Am I the only one who noticed this irony?
Just past the halfway point of the Indy 500 on Sunday, a rainstorm caused a three-hour delay. The race finally resumed, but was again cut short by rain and finally halted before the full 500 miles were run. It made for an exciting race, with the additional element of time adding a layer of drama to an unusually competitive race, but it also left many with a somewhat empty feeling, being cheated out of the thrill of a down-to-the-wire finish.
Now, the irony. A couple of years ago, in an effort by ABC to boost TV ratings, the start of the race was moved back an hour, from 11:00 a.m. to noon, Central time. (The fact that Indianapolis is now on Daylight Savings time has nothing to do with this particular equation.) Understanding that heavy rain early on Sunday morning made it fortunate that the race was even able to start on time, the fact remains that had the race begun at its customary 11:00 starting time, it would almost certainly have been possible to run the entire 500 miles, at least if you include the restart after the first delay.
Changing the starting time of a sporting event in order to accommodate TV is nothing new, of course. As far as racing goes (and you can correct me on this, Bobby or Cathy), I believe the start of the Daytona 500 was also pushed back a couple of years ago for TV. The difference here is that the Indianapolis Motor Speedway is, unlike Daytona and many other race tracks, totally dependant on natural light for the running of a race. Starting the race even one hour late, especially an event as prone to weather interruptions as Indy can be, purely in order to capture the crowd that might otherwise be at church or Sunday brunch, seems to be – what, unfortunate? Besides, most non-racing fans would insist that you don’t need to see the beginning of the race (unless it’s Formula 1, with its traditional first-lap pileup), when it’s only the last hour or so that really matters. True racing aficionados, I suspect, would make sure they were able to see the start of the race if they really wanted to.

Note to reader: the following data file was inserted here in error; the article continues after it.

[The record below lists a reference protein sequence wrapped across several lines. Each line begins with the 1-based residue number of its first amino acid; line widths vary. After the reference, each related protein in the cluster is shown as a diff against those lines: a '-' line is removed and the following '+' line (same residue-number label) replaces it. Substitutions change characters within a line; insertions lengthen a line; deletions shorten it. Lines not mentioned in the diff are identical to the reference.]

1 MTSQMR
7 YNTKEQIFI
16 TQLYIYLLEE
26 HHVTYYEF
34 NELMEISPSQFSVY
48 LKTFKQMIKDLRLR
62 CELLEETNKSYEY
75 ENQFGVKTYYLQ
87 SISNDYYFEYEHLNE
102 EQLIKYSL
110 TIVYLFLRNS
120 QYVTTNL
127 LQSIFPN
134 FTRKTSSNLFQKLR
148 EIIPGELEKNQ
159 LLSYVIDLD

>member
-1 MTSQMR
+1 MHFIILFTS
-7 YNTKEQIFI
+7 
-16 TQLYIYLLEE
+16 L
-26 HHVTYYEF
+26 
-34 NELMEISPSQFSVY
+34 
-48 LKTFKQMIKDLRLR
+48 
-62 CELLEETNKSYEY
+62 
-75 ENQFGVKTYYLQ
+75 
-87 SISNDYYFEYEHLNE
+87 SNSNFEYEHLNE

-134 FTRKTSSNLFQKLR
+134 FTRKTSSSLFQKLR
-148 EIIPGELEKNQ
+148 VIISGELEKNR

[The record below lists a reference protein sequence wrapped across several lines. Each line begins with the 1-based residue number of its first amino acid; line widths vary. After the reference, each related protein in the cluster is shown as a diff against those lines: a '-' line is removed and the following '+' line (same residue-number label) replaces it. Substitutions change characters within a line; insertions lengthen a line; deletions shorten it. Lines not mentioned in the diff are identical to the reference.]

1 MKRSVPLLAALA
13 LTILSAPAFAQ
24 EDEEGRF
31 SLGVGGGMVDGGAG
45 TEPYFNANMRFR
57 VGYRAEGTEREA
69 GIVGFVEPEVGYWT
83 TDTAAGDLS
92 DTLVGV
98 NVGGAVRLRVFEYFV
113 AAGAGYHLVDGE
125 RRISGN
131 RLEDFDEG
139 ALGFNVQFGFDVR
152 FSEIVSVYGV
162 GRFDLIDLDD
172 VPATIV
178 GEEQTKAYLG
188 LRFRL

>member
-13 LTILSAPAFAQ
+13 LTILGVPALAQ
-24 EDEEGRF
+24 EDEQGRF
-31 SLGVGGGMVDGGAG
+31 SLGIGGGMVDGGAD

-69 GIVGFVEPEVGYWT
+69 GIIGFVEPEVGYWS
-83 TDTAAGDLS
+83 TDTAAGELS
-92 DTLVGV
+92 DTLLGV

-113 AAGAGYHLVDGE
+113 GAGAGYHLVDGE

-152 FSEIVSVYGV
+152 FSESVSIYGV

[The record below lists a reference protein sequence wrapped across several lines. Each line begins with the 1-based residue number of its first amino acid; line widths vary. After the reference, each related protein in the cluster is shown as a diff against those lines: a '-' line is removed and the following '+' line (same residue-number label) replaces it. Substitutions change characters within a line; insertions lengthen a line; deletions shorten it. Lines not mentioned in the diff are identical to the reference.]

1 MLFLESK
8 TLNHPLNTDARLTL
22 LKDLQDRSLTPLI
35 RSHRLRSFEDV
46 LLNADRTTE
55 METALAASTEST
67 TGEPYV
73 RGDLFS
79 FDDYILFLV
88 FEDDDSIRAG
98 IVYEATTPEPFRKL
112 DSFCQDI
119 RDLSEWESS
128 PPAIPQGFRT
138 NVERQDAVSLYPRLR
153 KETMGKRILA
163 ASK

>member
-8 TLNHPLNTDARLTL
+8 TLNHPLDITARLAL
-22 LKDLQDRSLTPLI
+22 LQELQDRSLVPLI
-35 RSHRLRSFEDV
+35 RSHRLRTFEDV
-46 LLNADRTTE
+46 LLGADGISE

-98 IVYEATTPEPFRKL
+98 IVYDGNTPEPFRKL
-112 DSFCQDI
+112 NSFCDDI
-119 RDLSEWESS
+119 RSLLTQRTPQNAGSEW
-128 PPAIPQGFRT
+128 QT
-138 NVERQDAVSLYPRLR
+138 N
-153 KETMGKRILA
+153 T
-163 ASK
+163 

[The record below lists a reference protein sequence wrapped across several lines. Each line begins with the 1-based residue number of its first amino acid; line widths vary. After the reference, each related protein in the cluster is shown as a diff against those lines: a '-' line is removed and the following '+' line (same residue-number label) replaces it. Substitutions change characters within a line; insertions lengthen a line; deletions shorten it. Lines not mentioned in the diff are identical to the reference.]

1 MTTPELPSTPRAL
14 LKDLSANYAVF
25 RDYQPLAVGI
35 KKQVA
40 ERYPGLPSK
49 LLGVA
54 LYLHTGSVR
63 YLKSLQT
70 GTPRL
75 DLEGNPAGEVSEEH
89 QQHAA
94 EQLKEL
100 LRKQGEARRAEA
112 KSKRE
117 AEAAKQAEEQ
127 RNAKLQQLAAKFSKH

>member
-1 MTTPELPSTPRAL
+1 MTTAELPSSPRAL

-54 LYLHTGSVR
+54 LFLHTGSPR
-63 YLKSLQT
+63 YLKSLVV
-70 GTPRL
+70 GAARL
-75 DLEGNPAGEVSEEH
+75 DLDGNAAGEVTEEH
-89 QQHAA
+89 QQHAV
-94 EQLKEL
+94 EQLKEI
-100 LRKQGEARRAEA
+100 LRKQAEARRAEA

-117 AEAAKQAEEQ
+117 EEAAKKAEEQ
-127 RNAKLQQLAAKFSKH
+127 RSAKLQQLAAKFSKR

Again, it may not have been possible on Sunday due to the early rain, but that doesn’t change the essence of what we’re talking about. Thanks once again to television, the outcome of a major sporting event might have been affected. I certainly hope the money that ABC pays Indianapolis was worth it!